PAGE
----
Keeping the record straight in a volatile economic environment

"It's because of the credit crunch!" is a phrase that I hear almost every day now. It seems to be the reason to any introduction of business change or deviation from previously laid out plans and strategies. I hear it when talking to people in Government as well as private industry.


Certainly, economically challenging times require organizations to re-assess, re-plan, re-align and consolidate in a drive for more efficiency and to get themselves into a situation where they can weather the storm. All of this causes a lot of re-organization. Even well positioned organizations can expect change, as the volatility of the economy will lead to a new divide between strong and weak and to new mergers and acquisitions.


Organizational changes are a serious challenge to records managers, whose job is to document the business context in which information was created and used, for many decades to come. This is why many records managers build business classifications according to their organization's activities rather than departmental structures. In a time of consolidation and re-organization it is likely that the business activities change to a lesser degree than the organizational structures.


The problem is that many records managers device their own classifications, which are all highly unique in structure and terminology used. This means that when it comes to a merger of two organizations there are always difficulties to merge their business records because of classification mis-matches.


When I look at business classifications from a birds-eye view, every organization has three main elements: money, people, and a mission. I can see that there is a lot of similarities between organizations in the first two; the real difference lies in the mission. Does this mean that it is possible to create standardized business classifications for all the non-mission specific information? I don't see why not! State Records of New South Wales in Australia released Keyword AAA in 1995. This thesaurus of general administrative terms has been adapted into a business classification by many government organizations, not just in New South Wales, and this supports increased interoperability between different organization's record holdings.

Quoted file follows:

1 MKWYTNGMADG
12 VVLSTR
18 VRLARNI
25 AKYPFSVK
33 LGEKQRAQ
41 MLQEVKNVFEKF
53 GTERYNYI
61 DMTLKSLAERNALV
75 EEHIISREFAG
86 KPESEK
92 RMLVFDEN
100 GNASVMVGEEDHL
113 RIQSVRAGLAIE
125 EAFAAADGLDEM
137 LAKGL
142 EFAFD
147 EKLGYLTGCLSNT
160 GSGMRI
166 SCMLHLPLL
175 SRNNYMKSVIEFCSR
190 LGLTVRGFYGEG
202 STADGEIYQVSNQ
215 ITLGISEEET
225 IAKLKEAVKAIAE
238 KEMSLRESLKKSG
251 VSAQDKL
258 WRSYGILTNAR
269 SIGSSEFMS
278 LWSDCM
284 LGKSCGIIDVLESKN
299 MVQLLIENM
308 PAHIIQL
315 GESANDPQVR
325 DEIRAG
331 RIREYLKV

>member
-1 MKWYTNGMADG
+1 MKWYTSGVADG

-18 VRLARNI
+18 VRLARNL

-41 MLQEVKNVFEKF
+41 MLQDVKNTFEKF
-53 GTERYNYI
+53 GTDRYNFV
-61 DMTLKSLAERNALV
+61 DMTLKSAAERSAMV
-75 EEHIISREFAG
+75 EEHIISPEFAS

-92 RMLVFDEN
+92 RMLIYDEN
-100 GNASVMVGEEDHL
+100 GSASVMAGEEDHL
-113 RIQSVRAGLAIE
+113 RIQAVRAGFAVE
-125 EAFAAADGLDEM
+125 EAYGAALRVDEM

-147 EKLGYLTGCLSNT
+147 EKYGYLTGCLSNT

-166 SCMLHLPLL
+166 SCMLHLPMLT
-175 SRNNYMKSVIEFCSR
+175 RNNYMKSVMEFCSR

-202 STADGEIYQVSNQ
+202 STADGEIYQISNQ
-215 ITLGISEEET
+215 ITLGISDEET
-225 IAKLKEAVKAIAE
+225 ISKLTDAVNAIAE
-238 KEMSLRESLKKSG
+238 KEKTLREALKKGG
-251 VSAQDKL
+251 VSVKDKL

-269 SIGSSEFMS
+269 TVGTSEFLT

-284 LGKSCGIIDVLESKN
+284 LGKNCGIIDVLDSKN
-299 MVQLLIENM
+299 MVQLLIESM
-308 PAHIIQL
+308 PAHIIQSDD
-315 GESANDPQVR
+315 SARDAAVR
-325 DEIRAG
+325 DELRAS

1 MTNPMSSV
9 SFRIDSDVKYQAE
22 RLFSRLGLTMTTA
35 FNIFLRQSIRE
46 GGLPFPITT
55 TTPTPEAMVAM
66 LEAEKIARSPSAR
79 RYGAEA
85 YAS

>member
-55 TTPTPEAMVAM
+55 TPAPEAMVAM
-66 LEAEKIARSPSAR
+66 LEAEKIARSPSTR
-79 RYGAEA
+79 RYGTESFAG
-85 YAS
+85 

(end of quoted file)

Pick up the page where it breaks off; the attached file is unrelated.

I think coming up with a universal records classification for business records would be a fantastic achievement. For records managers it would mean that they could concentrate on the non-overlapping sections when merging business classifications. For technologists it would mean that they could work toward auto-classification of records into a non-moving target. For future researchers it would mean a more consistent information environment. I am sure that there are many more benefits. If not, we should just do it "because of the credit crunch!".

Comments
(anon) | ‎12-05-2008 06:01 AM

There seems to be a high amount of overlap between the classification schemas businesses in similar verticals can use.  Even very similar companies though tend to have business requirements that seem to require variations in taxonomy.  

(anon) | ‎12-28-2009 03:35 PM

that's very nice,I'm very agree.I like it

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